Neighborhood Watch

A Neighborhood Watch is an organized effort by concerned residents to look out for each other's safety, and to help law enforcement officers protect people and their homes against criminals. It shows people how to cooperate with each other, and with police, in a common cause -- safe homes and neighborhoods.

Working together, neighbors learn how to safeguard each other's homes and reduce the risk of crime. They become more alert to unusual or suspicious circumstances, individuals, or vehicles. They learn that it is better to call the police when they see something suspicious, even if their suspicion proves unfounded, rather than to keep quiet and risk letting a neighbor be victimized by criminals.

Look for These

As a member of a Neighborhood Watch, it will be your responsibility to call the police about all suspicious activity in your neighborhood. You and your fellow members should report any unusual situations, such as:

  • A stranger entering a neighbor's home or apartment that appears to be unoccupied.
  • Anyone looking into parked cars, or removing parts, gasoline, or license plates from a car.
  • Anyone entering or leaving a place of business after hours, or loitering outside.
  • Breaking glass, gunshots, screams or abnormally barking dogs.
  • Anyone loitering around the neighborhood, schools, or parks.
  • Anyone going door-to-door who tries to open a door, or goes into a backyard.
  • Anyone carrying unwrapped property at any unusual time, or running while carrying property.
  • Any vehicle cruising slowly back and forth on your street.
  • Any abandoned vehicle on your street.
  • Windows or doors recently broken at a home or business.
  • Anyone sitting in a parked car, especially at an unusual hour, outside a home or business.

What the Police need to know

  • What happened? Where? When? How? Who did it?
  • If a vehicle was involved, what was its license plate? Color? Make? Model? Year? Which way did it go when it left?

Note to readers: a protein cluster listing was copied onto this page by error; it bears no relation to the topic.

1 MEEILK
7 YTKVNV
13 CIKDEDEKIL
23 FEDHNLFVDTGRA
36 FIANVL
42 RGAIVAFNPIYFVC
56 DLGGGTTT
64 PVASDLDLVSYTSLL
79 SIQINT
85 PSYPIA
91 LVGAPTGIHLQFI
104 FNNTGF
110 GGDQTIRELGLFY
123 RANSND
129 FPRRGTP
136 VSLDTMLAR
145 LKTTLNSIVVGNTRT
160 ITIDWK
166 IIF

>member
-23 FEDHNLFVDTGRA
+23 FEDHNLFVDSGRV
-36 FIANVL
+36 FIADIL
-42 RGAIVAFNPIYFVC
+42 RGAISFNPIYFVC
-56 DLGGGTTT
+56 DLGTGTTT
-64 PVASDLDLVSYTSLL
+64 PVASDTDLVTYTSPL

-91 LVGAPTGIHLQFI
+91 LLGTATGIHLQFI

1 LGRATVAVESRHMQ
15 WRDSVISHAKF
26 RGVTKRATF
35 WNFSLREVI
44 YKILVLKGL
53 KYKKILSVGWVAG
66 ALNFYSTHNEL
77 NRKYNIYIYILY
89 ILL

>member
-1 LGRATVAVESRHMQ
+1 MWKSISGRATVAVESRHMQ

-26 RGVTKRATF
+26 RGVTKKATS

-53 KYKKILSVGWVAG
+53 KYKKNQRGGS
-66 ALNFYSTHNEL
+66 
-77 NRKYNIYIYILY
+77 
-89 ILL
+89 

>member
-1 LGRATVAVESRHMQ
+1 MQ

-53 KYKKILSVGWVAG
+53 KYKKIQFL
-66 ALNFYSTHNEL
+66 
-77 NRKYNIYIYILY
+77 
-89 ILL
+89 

• How many people were in the vehicle? Were they armed? What was their sex? Race? Age? Height? Weight? Hair color? Clothing? Shoes? Any unusual characteristics?
  • Did they say anything?

A Neighborhood Watch isn't just Residential

Businesses in your area are part of the neighborhood, too, and consideration of their vulnerability to crime should be a neighborhood concern. Somebody getting away with the burglary of the liquor store down the street doesn't just mean the store lost money; it means crime has come to your neighborhood.

Invite local business people to block meetings and give them the opportunity to voice their concerns and offer their suggestions for improving neighborhood security. Help protect their businesses -- call the police if you see something suspicious or if you hear a burglar alarm ring.

By working together with local businesses, you can make your neighborhood a safer place to live and work.

How to get Started

For information and free materials on how to organize a NEIGHBORHOOD WATCH program, contact the Community Services Officer of the Laguna Beach Police Department at (949) 497-0382.

A Word of Caution

A Neighborhood Watch does not mean prying or nosy neighbors who try to stop criminals all by themselves. As a member, your responsibility is to call the police and report what you've seen -- NOT to take action yourself.


Neighborhoods are made up of people who have the power to protect each other's safety. By reporting any suspicious circumstances to law enforcement agencies, members of a NEIGHBORHOOD WATCH actually increase their own safety.

Police cannot fight crime they do not know about. When alert citizens keep them informed, the police are far more effective against crime -- and citizens have better protection and safer neighborhoods.

Join your neighbors to organize a NEIGHBORHOOD WATCH program in your community. You'll be protecting your own home and your own safety.

Neighborhood Watch